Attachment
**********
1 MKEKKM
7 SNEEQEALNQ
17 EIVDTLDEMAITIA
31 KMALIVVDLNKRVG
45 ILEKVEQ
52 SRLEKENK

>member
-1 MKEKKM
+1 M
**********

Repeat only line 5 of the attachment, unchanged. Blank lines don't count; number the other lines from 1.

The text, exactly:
45 ILEKVEQ